Samsung Electronics promised better shareholder returns, dismissed fears over smartphone market saturation and signaled a more aggressive acquisitions policy yesterday at a rare analysts’ briefing to boost its flagging stock price.
Addressing the first such event for eight years, the company’s top executives talked up its growth potential and offered some guidance on how it plans to spend a US$50 billion cash pile.
President and chief financial officer Lee Sang-hoon said Samsung would “put more emphasis on shareholder return” and would target a dividend yield this year of 1 percent of the average share price.
The company will review its shareholder return policy every three years to reflect changes in business conditions, he added.
The current dividend yield is around 0.5 percent, a return that has seen some shareholders accuse the world’s largest technology company by revenue of hoarding cash.
Shares of Samsung fell 2.4 percent to 1,450,000 won as of 2:30pm in Seoul. The stock has dropped 4.7 percent this year and lost US$26 billion of market value in June after analysts at JPMorgan Chase & Co and Morgan Stanley lowered sales and profit estimates, citing slower shipments of its flagship Galaxy S4 smartphone.
The firm has posted record profits in six of the past seven quarters — largely due to its growing dominance of the global smartphone market — but its stock price trades at a significant discount compared to its rivals.
At one point this year, it was down as much as 20 percent.
Yesterday’s briefing for 350 invited analysts and institutional investors at a Seoul Hotel, was a rare event for a company renowned for its relative lack of transparency.
Samsung’s massive net cash balance is equivalent to more than 20 percent of its market capitalization, and some analysts have predicted it could grow to US$100 billion over the next two years.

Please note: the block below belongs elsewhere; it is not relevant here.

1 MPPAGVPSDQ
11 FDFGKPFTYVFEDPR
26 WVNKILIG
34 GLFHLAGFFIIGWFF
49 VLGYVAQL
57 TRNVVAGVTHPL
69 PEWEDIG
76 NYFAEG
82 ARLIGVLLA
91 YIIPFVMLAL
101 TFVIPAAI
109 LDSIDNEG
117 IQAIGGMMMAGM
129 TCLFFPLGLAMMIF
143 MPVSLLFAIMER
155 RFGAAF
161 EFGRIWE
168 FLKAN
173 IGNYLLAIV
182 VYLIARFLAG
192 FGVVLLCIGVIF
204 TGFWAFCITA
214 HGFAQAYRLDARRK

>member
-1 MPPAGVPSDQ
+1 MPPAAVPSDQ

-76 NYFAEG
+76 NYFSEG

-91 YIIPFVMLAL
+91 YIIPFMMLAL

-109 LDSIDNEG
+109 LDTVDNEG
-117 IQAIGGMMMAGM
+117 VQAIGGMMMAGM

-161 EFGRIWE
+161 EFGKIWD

Lee denied the amount was excessive, and said that — along with the increased dividend yield — it would be used to fund significant investment in research and development, particularly in software, to help secure future growth.
He also acknowledged Samsung had been “somewhat conservative” in the field of mergers and acquisitions, and added that this “may be different in the future.”
That message was underlined by chief executive officer Kwon Oh-Hyun, who suggested Samsung was seeking firms that could help sharpen its technological innovation.
“We are quite conservative, but we’ve changed our mind. We will aggressively acquire some companies as long as they provide nice technology,” Kwon said.
Much of the briefing was focused on countering market concerns that profit growth is unsustainable, especially in an increasingly saturated smartphone sector.
Its mobile unit accounted for two-thirds of Samsung’s record operating profit of 10.2 trillion won (US$10 billion) in the third quarter, but analysts noted stagnant growth in sales of its flagship Galaxy S smartphones.
Mobile division head JK Shin said that while an estimated 1.5 billion people currently used smartphones, global penetration was still only 21 percent, leaving “substantial room” for growth.
Shin predicted the market would grow by more than 10 percent annually over the next four years, fueled by sales in emerging economies such as India and China.
Another growth driver will be smartphones supporting long-term evolution 4G wireless communication technology, which Shin said would account for 50 percent of all such gadgets by 2017.